Saturday, June 10, 2017
Friday, June 09, 2017
#FlipThe6th Ossoff Leads Handel in Latest Poll in Georgia. The poll of likely voters has Ossoff leading Handel by a margin of 51 percent to 44 percent ahead of the June 20 runoff. About 5 percent of voters are undecided. The margin of error is 4 percentage points. - NBC News
Amazon Imagines a Future of Infinite Computing Power. When David Limp thinks about the future of Alexa, the AI assistant he oversees at Amazon, he imagines a world not unlike Star Trek—a future in which you could be anywhere, asking anything, and an ambient computer would be there to fulfill your every need. | WIRED
"...In a world where devices will surround people all the time, those gadgets will have to understand what humans mean, however they choose to say it. For anyone who uses Alexa, that education is already under way: Every time someone talks to their Echo, the world inches a little bit closer to that Starship Enterprise future Limp imagines...."
Amazon Imagines a Future of Infinite Computing Power | WIRED
"JUST WHEN THE cybersecurity world thinks it's found the limits of how far Russian hackers will go to meddle in foreign elections, a new clue emerges that suggests another line has been crossed.
Even now, nearly a year after news first broke that Russian hackers had breached the Democratic National Committee and published its internal files, a leaked NSA document pointing to Russian attempts to hack a voting-tech firm has again redefined the scope of the threat. Taken with the recent history of Russia's digital fingerprints on foreign elections, it points to a disturbing trend: Moscow's habit of hacking democratic processes has only gotten more aggressive and technically focused over time.
This week, the national-security-focused news outlet the Intercept published a top-secret NSA file outlining how Russian hackers, believed to have been part of the country's GRU military agency, attempted to phish the credentials of employees at VR Systems, a Florida-based tech firm that sells equipment and software used in voting registration. The leak represents the first solid evidence that Russian election hacking has escalated beyond mere political leaks and disinformation to threaten the core systems of America’s voting apparatus.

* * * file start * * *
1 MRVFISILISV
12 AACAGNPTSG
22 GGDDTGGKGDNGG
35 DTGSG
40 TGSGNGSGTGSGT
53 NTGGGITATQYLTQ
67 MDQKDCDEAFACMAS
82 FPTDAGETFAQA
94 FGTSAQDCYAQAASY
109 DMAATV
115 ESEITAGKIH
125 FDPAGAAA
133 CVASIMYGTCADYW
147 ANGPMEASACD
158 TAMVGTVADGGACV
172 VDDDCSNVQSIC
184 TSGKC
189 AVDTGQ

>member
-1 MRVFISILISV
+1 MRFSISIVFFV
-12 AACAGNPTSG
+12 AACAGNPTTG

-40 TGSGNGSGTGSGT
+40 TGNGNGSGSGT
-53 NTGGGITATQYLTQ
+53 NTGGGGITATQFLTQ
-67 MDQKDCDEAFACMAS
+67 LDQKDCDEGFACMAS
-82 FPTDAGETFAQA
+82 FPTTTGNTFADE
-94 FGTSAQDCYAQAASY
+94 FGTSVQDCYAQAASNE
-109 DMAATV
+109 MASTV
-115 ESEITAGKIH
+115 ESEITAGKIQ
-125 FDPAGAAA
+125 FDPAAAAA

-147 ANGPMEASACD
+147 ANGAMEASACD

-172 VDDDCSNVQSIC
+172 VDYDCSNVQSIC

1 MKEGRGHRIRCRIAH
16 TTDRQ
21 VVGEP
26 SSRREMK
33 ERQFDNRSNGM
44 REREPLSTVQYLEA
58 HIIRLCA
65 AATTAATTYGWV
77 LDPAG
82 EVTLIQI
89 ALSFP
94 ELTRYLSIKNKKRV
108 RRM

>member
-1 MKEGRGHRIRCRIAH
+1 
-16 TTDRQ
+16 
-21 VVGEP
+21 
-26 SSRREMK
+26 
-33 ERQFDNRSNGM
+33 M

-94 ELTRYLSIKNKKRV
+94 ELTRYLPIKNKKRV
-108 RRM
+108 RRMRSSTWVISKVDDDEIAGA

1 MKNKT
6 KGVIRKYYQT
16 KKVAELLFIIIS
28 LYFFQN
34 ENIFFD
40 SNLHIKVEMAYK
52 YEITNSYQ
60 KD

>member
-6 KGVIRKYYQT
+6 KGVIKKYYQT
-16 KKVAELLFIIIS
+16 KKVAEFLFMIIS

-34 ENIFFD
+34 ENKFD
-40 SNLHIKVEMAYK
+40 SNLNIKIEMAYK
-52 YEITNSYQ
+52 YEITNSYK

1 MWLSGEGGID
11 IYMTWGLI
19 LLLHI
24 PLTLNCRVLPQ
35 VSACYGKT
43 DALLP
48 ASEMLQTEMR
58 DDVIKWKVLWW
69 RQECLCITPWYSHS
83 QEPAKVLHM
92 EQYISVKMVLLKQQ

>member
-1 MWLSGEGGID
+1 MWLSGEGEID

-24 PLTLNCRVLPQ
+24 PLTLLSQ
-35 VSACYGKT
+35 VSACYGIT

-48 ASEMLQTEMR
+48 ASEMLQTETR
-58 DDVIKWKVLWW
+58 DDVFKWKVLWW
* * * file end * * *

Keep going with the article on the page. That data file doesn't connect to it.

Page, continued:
"We were all kind of hoping that the election hacking was at the cognitive level: propaganda, doxing, influence operations. But this is proof that they were actually closer to the tactical, technical level," says Kenneth Geers, an ambassador to NATO's Cyber Center who has long followed Russian hacking campaigns. “They were closer to the guts, to the operating system of our democracy, than we knew.”...
How Russia Hacks Elections in the US and Around the World | WIRED
Thursday, June 08, 2017
"There was way more hardware news at WWDC this week than I think anybody expected. And for small laptop partisans, one of the quietest announcements might have been one of the best: you can now get the MacBook with a Core i5 or i7 processor.
The review model Apple provided us with is the base model with a Core m3 processor. After just a day of using it, I’m not going to opine on its performance — especially since the 2016 MacBook I have to compare it to is a 2016 core m7.
The big question a lot of people are asking is whether the little MacBook is finally over that power hump that’s kept users from switching over to it. I sadly cannot answer that for you, but my hunch is that the basic calculus isn’t going to change. If you need speed, get a MacBook Pro or a Windows PC or maybe even a MacBook Air. If you can live with a single USB-C port (and all the dongles that entails), and don’t need a ton of power, stay tuned for a full review."
The new MacBook keyboard is better, but not enough to convince the doubters - The Verge